For the vanilla glaze, sieve the icing sugar into a bowl. Add the rum, vanilla paste and milk, stirring until completely smooth. Drizzle over the chocolate glaze.

As usual I am entering this into Supergolden Bakes #GBBO Bake Along and Mummy Mishaps Great Bloggers Bake Off





GBBO badge (1)

Maybe I should have dipped my slice in the rum, rather than putting it in the glaze?

12 comments:

The Foggy Knitter said...

It does look very complicated, just sorry it was disappointing after all that.

Maybe make sacher-torte to go under your chocolate glaze and apricot jam next time?

Will be looking your Chinese new year cake up, sounds interesting

Lucy Parissi said...

I admire your patience making this cake. Although I have been intrigued about Baumkuchen for a long time for once I haven't been tempted to actually bake anything like it. Your cake looks amazing - thanks for linking to #GBBO #BakeAlong on Supergolden Bakes

Beckie said...

It is time consuming but less complicated than I feared.

I think a sacher-torte would be wonderful under the glaze!

Kueh Lapis is amazing! If I make it, I'll try to send you a slice :-)

Beckie said...

I think you should make a spit-roasted cake! However, having seen your tweets about not enough hours in the day, I'm not sure it would be the best use of your time!

I'm quite proud of how the cake looks, I must admit. Thank you.

bluebirdsunshine said...

Looks so neat! I admire your patience too.

Beckie said...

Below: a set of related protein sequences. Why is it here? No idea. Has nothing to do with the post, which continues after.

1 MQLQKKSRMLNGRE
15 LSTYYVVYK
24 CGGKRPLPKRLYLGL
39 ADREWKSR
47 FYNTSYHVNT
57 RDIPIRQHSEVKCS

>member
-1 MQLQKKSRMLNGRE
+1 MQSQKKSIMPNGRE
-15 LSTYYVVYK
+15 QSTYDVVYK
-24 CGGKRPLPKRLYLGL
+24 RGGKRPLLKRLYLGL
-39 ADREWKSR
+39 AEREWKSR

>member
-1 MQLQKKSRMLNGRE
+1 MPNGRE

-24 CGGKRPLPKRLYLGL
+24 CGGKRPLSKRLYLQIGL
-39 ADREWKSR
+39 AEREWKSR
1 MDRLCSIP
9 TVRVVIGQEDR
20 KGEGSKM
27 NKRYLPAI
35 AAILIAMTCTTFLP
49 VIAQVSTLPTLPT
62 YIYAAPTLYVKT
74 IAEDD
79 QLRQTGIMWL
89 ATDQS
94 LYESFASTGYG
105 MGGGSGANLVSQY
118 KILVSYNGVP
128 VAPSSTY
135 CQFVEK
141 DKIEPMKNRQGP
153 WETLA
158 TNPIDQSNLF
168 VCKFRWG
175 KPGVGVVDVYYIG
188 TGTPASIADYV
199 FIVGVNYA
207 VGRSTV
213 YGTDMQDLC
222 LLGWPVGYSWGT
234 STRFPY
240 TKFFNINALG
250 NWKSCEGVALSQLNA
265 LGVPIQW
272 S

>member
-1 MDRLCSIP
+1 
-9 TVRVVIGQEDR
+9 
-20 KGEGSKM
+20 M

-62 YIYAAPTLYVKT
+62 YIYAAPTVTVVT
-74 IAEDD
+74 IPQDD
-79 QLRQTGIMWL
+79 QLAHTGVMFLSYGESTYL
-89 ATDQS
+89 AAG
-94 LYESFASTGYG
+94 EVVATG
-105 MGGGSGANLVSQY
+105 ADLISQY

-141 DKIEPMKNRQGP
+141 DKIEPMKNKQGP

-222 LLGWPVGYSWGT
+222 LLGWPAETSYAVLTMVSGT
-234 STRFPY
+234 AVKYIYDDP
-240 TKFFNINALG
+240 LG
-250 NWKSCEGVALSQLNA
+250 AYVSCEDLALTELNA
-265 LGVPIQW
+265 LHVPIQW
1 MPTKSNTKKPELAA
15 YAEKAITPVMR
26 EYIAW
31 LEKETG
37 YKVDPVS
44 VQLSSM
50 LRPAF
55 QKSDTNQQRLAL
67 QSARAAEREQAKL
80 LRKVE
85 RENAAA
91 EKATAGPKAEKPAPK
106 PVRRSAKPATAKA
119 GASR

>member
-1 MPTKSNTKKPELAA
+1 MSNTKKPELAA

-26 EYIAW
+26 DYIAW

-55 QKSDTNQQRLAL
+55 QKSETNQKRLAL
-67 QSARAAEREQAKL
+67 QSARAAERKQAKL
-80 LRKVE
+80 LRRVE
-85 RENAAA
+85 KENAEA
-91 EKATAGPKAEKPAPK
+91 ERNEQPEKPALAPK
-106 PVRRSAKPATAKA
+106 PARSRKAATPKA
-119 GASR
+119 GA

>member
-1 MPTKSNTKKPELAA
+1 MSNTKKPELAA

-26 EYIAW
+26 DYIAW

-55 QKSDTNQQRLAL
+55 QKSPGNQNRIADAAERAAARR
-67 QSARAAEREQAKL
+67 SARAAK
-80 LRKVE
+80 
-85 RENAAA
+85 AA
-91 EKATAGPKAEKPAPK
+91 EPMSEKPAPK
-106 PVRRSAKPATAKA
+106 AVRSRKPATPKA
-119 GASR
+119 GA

Thank you! It is as quite fun to make, and I got into a bit of a rhythm!

Cat Sherrin said...

This looks amazing! Better than the ones on GBBO! Such a shame that after all that hard work the cake wasn't great

Beckie said...

Aw, thanks! I have slightly overstated it - the cake has disappeared pretty quickly, it's just a much drier texture than I expected.

Gill said...

I thought it was quite fun doing the grilling bit, but you're right...it's very dry. The glaze is soooo good though. I probably "tidied up" more of it that I should. Your layers are much more even than mine. I was too busy chatting to my parents!

Beckie said...

Oh yes, the glaze is fantastic. Once it was covered, all the run-off became my personal property!!

My parents are surprisingly used to the phrase, "well, I'm afraid I've got to go, I've got some baking to do."

Jenny said...

well done you managed a very impressive height with your cake. i too was a little dissapointed by the dull factor of this cake once i ate a slice, seemes a lot of effort for not a lot of flavour or moistness!
thank you for linking up x

Beckie said...

Thanks! That's pretty much what I thought about the cake, in general, however.